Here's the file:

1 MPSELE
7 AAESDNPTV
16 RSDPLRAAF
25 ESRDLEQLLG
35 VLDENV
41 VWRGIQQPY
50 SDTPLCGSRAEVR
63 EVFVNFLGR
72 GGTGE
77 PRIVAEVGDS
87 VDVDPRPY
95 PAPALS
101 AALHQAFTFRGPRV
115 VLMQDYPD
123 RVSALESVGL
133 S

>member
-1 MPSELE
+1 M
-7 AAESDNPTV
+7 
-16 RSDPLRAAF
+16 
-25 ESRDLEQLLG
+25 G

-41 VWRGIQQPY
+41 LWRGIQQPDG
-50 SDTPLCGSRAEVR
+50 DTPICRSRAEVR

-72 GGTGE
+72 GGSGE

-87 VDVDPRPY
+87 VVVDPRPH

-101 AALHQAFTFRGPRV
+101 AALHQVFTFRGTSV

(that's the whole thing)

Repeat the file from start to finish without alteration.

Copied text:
1 MPSELE
7 AAESDNPTV
16 RSDPLRAAF
25 ESRDLEQLLG
35 VLDENV
41 VWRGIQQPY
50 SDTPLCGSRAEVR
63 EVFVNFLGR
72 GGTGE
77 PRIVAEVGDS
87 VDVDPRPY
95 PAPALS
101 AALHQAFTFRGPRV
115 VLMQDYPD
123 RVSALESVGL
133 S

>member
-1 MPSELE
+1 M
-7 AAESDNPTV
+7 
-16 RSDPLRAAF
+16 
-25 ESRDLEQLLG
+25 G

-41 VWRGIQQPY
+41 LWRGIQQPDG
-50 SDTPLCGSRAEVR
+50 DTPICRSRAEVR

-72 GGTGE
+72 GGSGE

-87 VDVDPRPY
+87 VVVDPRPH

-101 AALHQAFTFRGPRV
+101 AALHQVFTFRGTSV